Naming files, folders and other things¶
Prerequisites / recommended skill level¶
By naming your files, folders, and other research components consistently and descriptively, you can make your work findable, understandable and reusable by yourself, your collaborators, and other people interested in your research. It allows others to understand what the digital object is about: What the files contain and where to find them. Moreover, by following simple tips for file naming, you can make your files easy for computers to identify and process.
How this will help you/why this is useful¶
Using good names is probably the easiest way to improve reproducibility and reusability of your research project.
There are three principles to naming things; the first two apply to all kinds of things and the third is optional but valuable for keeping track of your files [Bry15].
File names should be:
Optional: Play well with default ordering
Before we dive into the details of what they mean, let’s look at some examples of bad and good file names.
Names of digital components should be easy to understand for computers.
Computers like names to have no spaces, deliberate use of delimiters, and no special or accented characters.
Also computers are case sensitive, so for them
Cat.txt are different files.
The file names
Joe´s Filenames Use Spaces and Punctuation.xlsx and
JW7d^(2sl@deletethisandyourcareerisoverWx2*.txt shown above use empty spaces and special characters (
*), which can lead to difficulties, for example when you want to send it someone else’s computer.
Good file/folder names are easy to search for (also using regular expressions) and easy to compute on (for example by splitting on
To achieve human readability, it is helpful to have short (< 25 characters) but descriptive names that contain information on the content of the file/folder. Word boundaries in the file name can be indicated by using medial capitalization called camel case, for example “FileName”, or underscore, for example “file_name”. File names should not have any spaces or other special characters.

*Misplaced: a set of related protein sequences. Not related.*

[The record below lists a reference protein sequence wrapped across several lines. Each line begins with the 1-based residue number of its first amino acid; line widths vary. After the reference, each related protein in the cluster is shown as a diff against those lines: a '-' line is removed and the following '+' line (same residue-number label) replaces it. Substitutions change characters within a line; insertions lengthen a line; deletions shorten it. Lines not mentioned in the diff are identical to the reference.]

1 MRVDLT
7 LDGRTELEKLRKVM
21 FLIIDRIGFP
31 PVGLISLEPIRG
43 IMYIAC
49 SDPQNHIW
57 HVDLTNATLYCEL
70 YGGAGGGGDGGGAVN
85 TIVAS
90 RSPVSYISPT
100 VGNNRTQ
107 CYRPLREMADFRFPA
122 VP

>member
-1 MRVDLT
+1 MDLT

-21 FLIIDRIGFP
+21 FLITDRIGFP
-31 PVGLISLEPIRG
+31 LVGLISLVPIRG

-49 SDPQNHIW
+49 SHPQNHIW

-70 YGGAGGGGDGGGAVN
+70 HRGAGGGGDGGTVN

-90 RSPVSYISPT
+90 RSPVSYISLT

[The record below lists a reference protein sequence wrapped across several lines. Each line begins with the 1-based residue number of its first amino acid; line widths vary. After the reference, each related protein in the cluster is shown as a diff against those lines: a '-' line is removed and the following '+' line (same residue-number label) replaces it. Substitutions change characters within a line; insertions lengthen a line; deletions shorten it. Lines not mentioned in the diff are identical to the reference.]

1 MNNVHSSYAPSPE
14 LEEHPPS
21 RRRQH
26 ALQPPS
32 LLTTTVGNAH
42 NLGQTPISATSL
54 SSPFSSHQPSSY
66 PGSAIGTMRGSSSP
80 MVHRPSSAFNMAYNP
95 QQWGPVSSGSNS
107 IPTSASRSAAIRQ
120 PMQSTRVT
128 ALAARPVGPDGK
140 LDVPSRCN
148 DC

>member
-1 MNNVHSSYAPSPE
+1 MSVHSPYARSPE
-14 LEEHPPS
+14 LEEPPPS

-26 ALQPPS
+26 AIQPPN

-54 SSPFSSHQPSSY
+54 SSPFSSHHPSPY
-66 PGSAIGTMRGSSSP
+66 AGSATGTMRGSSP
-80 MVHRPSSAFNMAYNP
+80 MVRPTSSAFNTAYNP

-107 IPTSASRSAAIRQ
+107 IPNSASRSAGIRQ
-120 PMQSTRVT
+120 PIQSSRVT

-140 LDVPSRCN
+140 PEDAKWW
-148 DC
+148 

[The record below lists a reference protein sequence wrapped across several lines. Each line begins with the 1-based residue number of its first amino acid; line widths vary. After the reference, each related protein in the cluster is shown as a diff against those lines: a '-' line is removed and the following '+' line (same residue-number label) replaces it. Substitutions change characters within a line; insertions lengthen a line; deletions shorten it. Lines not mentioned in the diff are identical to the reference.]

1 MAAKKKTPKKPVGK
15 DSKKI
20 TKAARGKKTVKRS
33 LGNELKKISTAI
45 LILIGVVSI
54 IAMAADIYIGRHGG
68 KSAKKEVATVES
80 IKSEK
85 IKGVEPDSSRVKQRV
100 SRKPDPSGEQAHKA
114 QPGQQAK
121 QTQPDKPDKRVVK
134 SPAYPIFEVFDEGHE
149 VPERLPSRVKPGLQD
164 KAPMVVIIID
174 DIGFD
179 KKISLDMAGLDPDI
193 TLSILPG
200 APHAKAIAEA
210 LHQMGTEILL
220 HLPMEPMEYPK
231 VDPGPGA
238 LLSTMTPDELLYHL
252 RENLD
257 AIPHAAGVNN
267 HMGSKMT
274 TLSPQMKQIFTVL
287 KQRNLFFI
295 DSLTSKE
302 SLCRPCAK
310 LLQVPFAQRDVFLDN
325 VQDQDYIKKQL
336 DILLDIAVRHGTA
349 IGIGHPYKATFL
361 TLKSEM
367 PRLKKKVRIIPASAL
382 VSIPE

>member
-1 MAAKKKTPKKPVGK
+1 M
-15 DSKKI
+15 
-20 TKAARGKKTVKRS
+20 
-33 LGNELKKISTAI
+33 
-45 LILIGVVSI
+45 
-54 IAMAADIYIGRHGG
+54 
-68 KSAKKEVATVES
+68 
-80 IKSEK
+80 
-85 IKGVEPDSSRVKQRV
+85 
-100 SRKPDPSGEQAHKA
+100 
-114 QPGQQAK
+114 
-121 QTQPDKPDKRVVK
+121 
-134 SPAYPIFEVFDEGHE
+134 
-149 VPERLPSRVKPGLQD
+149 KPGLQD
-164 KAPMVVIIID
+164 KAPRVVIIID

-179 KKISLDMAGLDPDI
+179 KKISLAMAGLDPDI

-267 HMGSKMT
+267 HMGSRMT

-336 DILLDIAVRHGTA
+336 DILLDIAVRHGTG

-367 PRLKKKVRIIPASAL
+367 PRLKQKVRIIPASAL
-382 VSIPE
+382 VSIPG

For web links or Uniform Resource Locator (URL), this concept is called clean URL.
Play well with default ordering¶
To create a good default ordering adding a number or date at the beginning of the name is often a good idea.
This keeps our files sorted in ascending order based on file versions or in chronological order.
For instance, we often organize all our slide decks created on different dates in the same folder.
To sort them by their date of creation, we can start the file names with
year-month-day (for example
We recommend using something like the ISO 8601 standard: YYYY-MM-DD for dates.
If you use other numbers, we recommend left padding them with zeros, because your computer will order
003 < 004 < 020 < 100 as opposed to
100 < 20 < 3 < 4.
Naming folders according to a logical number can lead to a mess if the ordering changes in the future.
For example, there is a folder with the book chapters
03_naming_folders. The author writes a preface of the book and decides to squeeze it before the introduction chapter. This would mean that they will have to rename all the files to maintain the intended order.
This happens a lot and clearly, this has more downsides than upsides.
Name your files consistently
Keep it short but descriptive
Avoid special characters or spaces to keep it machine-compatible
Use capitals or underscores to keep it human-readable
Use consistent date formatting, for example ISO 8601:
YYYY-MM-DDto maintain default order
Include a version number when applicable
Share/establish a naming convention when working with collaborators
Record a naming convention in your data management plan